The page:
Last week, we saw the re-emergence of another new trojan that is disguising itself as Microsoft’s no-cost antimalware program Microsoft Security Essentials. This imposter is known in the technical world of antimalware combat as “Win32/FakePAV”. FakePAV is a rogue that displays messages that imitate Microsoft Security Essentials threat reports in order to entice the user into downloading and paying for a rogue security scanner. The rogue persistently terminates numerous processes such as Windows Registry Editor, Internet Explorer, Windows Restore and other utilities and applications.
This fake software is distributed by a tactic commonly described as a “drive-by download” and shows up as a hotfix.exe or as an mstsc.exe file. Additionally, after the fake Microsoft Security Essentials software reports it cannot clean the claimed malware infection, it offers to install additional antimalware rogues (with names such as AntiSpySafeguard, Major Defense Kit, Peak Protection, Pest Detector and Red Cross). Lastly, this fake program will try to scare you into purchasing a product.
Before we get to the detailed view of how this trojan works, we want the message to be very clear: This software is a fake. Do not be fooled by this scam. This malware can potentially cause consumers and small business owners harm. Microsoft Security Essentials can be downloaded and used at no cost by users running genuine Windows (Download here: http://www.microsoft.com/security_essentials/). So anything mimicking Microsoft Security Essentials but asking for any sort of payment is clearly up to no good.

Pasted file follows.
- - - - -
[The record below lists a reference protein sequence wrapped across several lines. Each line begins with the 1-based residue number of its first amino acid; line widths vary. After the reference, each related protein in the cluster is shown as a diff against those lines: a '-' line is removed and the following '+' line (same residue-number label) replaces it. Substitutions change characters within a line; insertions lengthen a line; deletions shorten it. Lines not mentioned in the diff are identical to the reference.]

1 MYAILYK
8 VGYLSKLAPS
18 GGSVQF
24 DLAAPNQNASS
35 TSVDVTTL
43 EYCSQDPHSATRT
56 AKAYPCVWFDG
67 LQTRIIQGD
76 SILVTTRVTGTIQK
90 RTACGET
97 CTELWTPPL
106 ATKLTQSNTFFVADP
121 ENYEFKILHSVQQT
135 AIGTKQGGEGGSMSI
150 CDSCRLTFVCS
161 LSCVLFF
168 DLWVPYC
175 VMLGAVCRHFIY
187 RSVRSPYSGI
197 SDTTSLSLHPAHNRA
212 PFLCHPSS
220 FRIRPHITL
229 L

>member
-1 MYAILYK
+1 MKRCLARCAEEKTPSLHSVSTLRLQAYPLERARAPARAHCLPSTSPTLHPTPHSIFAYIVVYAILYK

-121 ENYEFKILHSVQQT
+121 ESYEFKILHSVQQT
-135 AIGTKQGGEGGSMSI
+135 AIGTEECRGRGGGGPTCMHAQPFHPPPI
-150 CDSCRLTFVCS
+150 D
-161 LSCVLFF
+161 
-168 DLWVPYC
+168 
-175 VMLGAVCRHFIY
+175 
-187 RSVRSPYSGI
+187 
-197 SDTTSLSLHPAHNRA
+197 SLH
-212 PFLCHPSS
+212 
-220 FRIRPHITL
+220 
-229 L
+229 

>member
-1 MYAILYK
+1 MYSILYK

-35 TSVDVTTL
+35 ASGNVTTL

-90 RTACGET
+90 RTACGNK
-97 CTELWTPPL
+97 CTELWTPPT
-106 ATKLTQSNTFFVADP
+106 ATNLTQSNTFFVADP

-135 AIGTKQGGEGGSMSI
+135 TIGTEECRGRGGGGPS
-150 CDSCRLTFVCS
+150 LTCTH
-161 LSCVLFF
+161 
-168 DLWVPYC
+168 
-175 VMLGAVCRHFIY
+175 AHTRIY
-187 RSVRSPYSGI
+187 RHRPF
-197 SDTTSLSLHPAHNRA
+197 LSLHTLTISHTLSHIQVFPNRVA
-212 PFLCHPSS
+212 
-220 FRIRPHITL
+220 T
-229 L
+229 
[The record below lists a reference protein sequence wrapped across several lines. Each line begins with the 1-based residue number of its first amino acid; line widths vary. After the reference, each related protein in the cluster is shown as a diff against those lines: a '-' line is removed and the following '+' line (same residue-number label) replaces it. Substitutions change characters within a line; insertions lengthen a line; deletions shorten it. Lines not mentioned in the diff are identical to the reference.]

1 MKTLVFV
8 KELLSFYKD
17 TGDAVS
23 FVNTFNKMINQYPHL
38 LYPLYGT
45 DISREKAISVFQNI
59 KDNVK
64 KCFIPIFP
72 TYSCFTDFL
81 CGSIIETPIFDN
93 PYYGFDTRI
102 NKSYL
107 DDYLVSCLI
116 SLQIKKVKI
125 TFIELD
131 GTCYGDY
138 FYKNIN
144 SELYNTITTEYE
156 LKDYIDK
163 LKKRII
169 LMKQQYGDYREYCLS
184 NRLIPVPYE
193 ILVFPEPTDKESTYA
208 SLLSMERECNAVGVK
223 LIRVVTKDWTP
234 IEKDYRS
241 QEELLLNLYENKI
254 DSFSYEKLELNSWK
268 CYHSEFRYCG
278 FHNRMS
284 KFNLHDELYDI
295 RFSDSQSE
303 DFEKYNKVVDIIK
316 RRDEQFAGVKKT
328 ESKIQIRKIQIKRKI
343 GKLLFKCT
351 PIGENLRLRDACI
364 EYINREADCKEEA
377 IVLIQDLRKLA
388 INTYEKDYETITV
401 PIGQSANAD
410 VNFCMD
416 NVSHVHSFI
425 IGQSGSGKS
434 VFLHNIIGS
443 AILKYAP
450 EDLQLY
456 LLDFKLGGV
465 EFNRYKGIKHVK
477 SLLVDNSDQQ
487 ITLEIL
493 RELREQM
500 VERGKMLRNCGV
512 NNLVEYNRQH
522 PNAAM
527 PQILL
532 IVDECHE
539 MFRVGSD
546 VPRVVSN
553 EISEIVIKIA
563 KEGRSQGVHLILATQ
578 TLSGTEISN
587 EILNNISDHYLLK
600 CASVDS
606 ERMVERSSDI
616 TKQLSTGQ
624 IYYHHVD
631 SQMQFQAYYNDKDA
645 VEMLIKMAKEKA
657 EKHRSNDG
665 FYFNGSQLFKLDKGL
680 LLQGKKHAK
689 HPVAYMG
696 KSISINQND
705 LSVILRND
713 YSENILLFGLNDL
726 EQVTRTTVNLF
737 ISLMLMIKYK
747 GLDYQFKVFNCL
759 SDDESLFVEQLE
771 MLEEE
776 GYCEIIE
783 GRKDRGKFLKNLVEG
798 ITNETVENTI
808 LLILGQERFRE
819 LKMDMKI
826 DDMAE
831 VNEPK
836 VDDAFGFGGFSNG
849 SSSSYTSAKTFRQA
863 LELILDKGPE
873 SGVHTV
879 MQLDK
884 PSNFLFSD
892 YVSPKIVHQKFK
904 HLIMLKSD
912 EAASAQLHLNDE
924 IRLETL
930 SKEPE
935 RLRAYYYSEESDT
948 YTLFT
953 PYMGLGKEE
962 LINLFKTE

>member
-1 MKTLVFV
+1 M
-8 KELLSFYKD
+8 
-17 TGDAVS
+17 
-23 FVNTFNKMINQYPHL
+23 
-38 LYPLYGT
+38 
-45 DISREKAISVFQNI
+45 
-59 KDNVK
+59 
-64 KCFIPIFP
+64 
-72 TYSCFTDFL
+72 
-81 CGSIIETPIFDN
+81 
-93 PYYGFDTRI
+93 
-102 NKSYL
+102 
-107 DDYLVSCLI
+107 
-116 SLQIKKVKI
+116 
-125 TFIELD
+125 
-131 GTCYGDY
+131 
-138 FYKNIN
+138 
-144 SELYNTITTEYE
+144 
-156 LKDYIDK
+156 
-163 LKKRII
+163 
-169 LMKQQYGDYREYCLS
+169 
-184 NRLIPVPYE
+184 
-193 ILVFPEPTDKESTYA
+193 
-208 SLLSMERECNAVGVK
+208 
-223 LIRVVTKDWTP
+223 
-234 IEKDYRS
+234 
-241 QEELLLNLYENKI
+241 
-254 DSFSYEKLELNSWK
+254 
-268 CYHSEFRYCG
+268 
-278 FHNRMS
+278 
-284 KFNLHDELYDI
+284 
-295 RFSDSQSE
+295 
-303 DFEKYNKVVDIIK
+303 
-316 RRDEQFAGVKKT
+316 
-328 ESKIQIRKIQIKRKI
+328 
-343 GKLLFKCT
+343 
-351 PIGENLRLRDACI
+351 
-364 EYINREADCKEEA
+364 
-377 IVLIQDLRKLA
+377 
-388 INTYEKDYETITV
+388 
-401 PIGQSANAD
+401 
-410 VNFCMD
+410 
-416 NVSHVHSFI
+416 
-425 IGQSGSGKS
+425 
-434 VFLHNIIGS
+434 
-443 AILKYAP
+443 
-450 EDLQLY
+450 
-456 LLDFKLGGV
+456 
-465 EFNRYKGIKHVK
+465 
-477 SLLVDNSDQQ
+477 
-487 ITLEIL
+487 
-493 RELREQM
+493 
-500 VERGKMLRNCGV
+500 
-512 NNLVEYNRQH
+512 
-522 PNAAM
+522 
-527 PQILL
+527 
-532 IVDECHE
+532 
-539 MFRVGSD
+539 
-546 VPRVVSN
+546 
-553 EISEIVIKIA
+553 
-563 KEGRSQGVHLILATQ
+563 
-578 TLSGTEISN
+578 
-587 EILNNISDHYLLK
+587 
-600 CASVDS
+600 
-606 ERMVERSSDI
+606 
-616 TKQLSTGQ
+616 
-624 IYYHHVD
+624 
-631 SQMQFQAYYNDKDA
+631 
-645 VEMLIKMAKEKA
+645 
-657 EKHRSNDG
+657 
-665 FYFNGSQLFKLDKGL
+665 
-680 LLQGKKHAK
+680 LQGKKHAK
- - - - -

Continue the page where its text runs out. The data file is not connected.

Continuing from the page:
If you have not already updated your security software please do so. Making sure your security software is up-to-date and has the latest definitions is the best way to prevent infections.
And now onto a detailed look at FakePAV. While different FakePAV distributions have different payloads, here is how the current one imitating Microsoft Security Essentials works:
1. It modifies the system so that it runs when Windows starts
2. When you go to execute something it’s watching for, it opens the alert window claiming the program is infected and blocks it from running.
3. You can expand it out for “additional details”
4. If you click “Clean computer” or “Apply actions”, it simulates an attempt to clean the claimed infection
5. You’ll then get an ‘unable to clean’ alert and be instructed to click ‘Scan Online’
6. Clicking this, a list of antimalware programs appears, including several fake removal tools, and you’d need to click Start Scan
7. Once the simulated scan completes, it will claim a solution was found and list products that can ‘clean’ the system (the listed products are fake removal tools).
8. Clicking ‘Free install’ on one of those downloads will download its installer and start installing